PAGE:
Certainty in the Uncertain

It’s been quite a while since I have actually sat down and taken the time to write out my thoughts. I always have this longing to, but my brain works a bit differently these days. I feel like there is a fog that doesn’t let me think much past the present situations. I’m certain it’s a coping mechanism to protect my heart and mind from the hardships we’ve endured. Sometimes though, I think it’s therapeutic to reflect back and feel all the feels. While there was hurt beyond anything I could imagine, there was just as much beauty and grace from God. It truly was and still is “beauty from ashes.” There is so much I want to share with the world, but I am always afraid I won’t be able to accurately portray it in words, so I’m praying God speaks as I am here, putting fear aside. Bear with me and read to the end. God wants to encourage you today.

These days we are living in a time of uncertainty, where new terms like “social distancing” or “distance learning” are in full effect and birthday parades and front porch family pictures are the new norm. While much of this fiasco that’s ensuing feels like uncharted territory, I can’t help but think back on and compare parts of it to the road Kyle and I have walked with our most precious gifts, Mabry Kate and Owen. And I know we aren’t the only ones who have walked this walk, or walked a hard road. We all have our own hardships. And this time during the pandemic and our own personal journeys can be scary, uncertain, unpredictable, and chaotic because we have no control. But here’s the kicker – we never have had control.

It is one of the biggest realizations God has brought to the forefront mind in recent years, and honestly it’s probably one of my favorites – You. Are. Not. In. Control.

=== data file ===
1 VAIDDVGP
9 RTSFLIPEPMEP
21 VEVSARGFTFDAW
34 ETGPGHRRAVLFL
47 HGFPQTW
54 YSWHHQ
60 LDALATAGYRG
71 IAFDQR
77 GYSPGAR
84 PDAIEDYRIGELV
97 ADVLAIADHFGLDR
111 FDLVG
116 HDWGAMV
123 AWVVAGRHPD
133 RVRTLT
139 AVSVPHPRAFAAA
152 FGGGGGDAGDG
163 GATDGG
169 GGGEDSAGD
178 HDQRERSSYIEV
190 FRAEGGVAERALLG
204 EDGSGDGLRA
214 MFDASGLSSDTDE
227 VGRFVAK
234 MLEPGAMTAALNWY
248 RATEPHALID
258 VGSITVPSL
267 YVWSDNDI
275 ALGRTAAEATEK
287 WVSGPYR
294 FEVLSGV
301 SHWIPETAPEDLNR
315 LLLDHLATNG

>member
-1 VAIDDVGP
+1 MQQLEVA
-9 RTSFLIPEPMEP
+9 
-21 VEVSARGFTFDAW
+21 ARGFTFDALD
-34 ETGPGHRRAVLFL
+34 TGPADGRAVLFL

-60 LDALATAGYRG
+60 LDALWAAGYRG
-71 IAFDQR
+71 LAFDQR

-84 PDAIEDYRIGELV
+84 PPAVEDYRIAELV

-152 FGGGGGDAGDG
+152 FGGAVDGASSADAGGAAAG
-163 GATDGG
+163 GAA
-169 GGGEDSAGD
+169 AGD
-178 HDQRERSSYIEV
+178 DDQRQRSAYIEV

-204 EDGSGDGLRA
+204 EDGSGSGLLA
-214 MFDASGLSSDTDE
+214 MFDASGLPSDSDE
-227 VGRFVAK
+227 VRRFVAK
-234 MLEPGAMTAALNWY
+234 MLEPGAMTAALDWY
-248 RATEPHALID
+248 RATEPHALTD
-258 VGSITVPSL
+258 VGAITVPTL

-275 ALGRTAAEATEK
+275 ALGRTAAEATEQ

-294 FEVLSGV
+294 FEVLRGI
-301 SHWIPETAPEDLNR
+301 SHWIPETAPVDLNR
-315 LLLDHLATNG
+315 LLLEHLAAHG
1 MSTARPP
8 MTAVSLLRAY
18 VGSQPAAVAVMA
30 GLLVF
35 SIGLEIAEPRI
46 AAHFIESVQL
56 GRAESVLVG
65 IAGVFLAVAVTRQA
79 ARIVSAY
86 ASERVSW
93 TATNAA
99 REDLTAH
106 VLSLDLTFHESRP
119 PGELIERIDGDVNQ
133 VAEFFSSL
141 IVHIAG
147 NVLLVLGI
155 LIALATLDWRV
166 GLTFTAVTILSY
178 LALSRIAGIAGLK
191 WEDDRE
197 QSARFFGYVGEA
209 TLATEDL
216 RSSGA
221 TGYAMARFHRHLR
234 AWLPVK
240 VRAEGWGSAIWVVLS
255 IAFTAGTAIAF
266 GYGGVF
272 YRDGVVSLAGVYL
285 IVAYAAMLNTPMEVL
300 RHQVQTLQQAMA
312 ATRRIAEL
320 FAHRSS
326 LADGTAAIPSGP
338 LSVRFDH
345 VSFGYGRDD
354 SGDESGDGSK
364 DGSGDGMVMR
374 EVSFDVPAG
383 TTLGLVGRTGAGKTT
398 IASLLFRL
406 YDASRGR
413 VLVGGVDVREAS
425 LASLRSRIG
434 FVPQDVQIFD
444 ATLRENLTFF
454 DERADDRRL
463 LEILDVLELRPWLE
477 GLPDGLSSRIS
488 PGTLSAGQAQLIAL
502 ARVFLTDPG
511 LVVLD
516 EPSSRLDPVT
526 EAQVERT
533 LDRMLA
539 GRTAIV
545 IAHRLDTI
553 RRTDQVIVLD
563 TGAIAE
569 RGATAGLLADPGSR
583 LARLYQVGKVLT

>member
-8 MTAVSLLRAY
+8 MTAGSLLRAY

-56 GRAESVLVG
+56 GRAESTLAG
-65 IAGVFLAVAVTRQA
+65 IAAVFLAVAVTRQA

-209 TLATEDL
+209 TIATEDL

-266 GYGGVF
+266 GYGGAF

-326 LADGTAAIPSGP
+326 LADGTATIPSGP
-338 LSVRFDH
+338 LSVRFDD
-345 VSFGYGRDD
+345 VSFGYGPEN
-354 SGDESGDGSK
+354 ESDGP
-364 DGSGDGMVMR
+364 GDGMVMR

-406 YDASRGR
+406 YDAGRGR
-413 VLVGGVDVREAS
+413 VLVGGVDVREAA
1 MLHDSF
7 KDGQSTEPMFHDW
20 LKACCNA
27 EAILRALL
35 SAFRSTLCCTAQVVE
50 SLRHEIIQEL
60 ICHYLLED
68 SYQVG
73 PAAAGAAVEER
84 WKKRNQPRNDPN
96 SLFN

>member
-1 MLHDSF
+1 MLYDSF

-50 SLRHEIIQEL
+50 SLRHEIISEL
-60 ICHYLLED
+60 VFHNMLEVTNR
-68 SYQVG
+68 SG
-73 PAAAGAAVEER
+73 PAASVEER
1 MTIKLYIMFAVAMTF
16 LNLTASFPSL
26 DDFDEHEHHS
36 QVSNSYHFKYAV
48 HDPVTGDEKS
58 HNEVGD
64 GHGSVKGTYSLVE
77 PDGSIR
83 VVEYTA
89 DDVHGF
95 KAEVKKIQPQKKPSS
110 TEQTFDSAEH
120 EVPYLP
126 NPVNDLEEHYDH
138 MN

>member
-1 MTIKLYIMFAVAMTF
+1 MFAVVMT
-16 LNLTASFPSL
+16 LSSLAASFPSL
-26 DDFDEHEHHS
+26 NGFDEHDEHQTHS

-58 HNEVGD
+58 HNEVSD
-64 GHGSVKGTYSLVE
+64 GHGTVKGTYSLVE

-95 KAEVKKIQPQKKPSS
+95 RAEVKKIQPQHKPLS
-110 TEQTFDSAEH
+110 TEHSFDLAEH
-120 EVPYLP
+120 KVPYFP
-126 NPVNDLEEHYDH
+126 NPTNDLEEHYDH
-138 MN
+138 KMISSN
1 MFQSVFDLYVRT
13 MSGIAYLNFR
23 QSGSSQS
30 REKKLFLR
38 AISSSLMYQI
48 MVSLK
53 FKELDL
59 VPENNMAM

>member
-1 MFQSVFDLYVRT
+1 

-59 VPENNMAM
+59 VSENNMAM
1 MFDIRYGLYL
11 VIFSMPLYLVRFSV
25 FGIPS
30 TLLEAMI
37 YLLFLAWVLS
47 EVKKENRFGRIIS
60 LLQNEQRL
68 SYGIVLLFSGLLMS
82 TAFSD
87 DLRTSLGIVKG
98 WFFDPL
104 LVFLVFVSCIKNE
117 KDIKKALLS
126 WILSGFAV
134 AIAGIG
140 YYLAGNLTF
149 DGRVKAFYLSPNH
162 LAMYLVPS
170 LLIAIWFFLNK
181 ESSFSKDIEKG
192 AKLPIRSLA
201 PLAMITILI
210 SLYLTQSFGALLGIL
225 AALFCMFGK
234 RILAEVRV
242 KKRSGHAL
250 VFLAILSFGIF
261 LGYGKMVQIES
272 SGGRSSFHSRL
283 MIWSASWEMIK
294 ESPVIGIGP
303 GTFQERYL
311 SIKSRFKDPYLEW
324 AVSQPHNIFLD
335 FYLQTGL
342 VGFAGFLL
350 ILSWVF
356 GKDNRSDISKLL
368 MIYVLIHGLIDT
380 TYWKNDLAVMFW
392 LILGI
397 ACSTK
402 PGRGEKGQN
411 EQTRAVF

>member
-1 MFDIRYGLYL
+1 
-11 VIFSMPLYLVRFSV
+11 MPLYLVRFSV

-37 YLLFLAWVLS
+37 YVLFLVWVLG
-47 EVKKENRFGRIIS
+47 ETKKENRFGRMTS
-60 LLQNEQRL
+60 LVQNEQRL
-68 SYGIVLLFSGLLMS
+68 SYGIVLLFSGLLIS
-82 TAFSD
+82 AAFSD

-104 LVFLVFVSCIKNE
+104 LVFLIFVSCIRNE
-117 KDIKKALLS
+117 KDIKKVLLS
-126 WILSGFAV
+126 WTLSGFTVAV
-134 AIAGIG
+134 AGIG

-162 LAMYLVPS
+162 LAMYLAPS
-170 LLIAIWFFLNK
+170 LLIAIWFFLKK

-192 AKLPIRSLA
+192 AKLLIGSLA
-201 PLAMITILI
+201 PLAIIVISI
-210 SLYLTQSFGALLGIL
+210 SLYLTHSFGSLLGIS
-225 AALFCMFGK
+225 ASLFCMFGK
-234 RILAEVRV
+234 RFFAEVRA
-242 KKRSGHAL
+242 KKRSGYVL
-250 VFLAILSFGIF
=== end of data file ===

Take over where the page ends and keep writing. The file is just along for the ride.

You might be wondering why having no control is one of my favorite lessons God has taught me through my children on more than one occasion. And it’s simply because as I’ve learned this, I’m glad I’m not in control. I’m thankful I serve a loving God who is also my Savior and Father. He is also the Creator of the universe, and He has already written my story, our story, and your story. Learning that I truly had no control was a tough pill to swallow at first. The first time I truly felt no control was with Mabry’s diagnosis.

As a mother or father, you’re supposed to be able to protect your children. You’re supposed to be able to fix everything and make everything better. In our case, there was nothing we could do. By not being able to do anything to save her life, it caused us to lean in closer and trust in God. Okay, actually it caused us to collapse in His arms, crying, kicking, and screaming and look to Him and trust in Him like never before; like a desperate child in the arms of their father looking for comfort because they don’t know what else to do.